"But at one time, only the lazy did not discuss the high processor dependence of the Radeon in DX11, where it really took place, and was confirmed by tests many times. But why was it actively discussed then, and as if on purpose they are silent now?"

"If you heard another blogger declare that Radeons are more processor-dependent than GeForce, then at best he does not care about events (how can this be if this has been going on for 6 years!), At worst - either incompetent or an interested party."

Right on. And the sensible conclusion, based on how well most of the suspect reviewers cover AMD issues, is they are shilling by omission. People get accused of tinfoil hat conspiracies when they broach these topics, but this is more evidence, backed up by well over a decade of precedence. That Nvidia flexes it muscles behind the scenes, holding quite a bit of sway over how and what many reviewers and "tech journalists" cover and report. I will not name any for now. But there are some big reviewers that have been suspiciously lacking in coverage of the topic to this point. I hope it is because they are currently doing the rigorous testing necessary to confirm it. If they fail to weigh in soon though, they need to be called out.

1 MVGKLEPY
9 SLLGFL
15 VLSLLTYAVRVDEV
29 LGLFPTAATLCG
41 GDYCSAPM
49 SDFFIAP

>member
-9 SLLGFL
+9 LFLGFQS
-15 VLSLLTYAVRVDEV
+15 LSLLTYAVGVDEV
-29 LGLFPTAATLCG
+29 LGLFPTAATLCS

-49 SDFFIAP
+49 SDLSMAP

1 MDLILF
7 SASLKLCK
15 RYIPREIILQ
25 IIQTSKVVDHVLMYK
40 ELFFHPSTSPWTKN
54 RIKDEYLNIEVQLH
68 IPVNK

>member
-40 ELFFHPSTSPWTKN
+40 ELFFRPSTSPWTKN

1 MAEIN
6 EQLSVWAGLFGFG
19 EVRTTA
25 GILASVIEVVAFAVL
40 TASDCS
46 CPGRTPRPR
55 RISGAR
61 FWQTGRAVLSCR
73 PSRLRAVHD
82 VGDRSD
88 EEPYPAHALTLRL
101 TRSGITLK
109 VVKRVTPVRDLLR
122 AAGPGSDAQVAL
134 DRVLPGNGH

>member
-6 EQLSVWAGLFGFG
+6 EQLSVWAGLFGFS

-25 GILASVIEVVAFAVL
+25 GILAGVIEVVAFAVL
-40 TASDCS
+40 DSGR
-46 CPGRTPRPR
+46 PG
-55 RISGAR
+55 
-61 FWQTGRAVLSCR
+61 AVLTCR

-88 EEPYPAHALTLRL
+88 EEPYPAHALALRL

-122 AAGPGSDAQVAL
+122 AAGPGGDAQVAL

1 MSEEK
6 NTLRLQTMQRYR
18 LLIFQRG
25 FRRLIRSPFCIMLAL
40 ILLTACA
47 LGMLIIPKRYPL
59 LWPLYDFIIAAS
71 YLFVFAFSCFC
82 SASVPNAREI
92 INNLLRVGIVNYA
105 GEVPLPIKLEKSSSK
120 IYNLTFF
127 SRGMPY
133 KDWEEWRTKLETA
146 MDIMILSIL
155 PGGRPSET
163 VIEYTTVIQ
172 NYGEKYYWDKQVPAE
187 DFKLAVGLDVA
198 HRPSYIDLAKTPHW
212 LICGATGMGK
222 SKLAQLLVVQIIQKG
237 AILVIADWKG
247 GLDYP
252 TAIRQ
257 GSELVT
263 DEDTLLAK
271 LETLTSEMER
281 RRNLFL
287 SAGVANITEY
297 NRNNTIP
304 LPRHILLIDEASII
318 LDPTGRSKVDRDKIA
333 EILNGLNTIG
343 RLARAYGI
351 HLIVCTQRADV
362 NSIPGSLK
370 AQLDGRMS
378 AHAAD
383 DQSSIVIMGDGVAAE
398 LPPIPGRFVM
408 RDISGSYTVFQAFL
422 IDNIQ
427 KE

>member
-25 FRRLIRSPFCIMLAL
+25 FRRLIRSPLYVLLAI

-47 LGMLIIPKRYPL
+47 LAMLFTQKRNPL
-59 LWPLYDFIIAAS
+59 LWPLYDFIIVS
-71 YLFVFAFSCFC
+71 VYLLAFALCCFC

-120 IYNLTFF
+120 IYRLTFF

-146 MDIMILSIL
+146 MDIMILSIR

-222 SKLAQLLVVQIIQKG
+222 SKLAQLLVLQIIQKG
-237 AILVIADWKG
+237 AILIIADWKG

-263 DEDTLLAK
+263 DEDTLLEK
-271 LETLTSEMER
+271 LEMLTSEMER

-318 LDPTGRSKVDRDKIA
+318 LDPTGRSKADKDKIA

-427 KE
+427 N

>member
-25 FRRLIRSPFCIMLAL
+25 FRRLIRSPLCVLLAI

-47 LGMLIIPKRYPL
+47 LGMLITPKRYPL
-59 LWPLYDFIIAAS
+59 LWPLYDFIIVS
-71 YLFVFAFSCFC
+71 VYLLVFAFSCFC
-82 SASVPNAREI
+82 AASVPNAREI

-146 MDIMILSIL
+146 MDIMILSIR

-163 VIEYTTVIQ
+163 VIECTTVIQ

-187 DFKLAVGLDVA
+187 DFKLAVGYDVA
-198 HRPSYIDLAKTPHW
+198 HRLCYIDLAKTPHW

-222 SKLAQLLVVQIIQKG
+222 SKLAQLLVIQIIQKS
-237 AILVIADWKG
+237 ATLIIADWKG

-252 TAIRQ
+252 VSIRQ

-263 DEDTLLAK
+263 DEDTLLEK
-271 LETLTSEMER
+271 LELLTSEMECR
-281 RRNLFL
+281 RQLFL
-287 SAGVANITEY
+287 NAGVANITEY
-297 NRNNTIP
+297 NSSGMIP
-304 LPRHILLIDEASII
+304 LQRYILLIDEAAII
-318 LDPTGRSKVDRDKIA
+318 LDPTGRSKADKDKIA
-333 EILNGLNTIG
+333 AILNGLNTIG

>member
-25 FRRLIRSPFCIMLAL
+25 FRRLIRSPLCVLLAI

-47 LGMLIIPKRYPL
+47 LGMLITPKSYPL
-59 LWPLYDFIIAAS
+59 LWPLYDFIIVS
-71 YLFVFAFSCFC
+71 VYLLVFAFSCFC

Mate you can see this clearly in some reviewers. Primary example, 3060 review by some of them, compared to the 1060, it's a GREAT upgrade path. 6700XT review from same ppl? Not compared to RX 480, or even 5700XT. Its only compared vs 3060Ti and 3070. The narrative is quite different.

Then you see other reviewers trash talk AMD's 6700XT and 6800XT reference cooler design. Like really? It runs cool, it runs quiet. No problems. Unlike the FE 3090 that is supposedly a premium GPU that memory that's baking hot over 105C on an open test bench at 21C ambients. REALLY?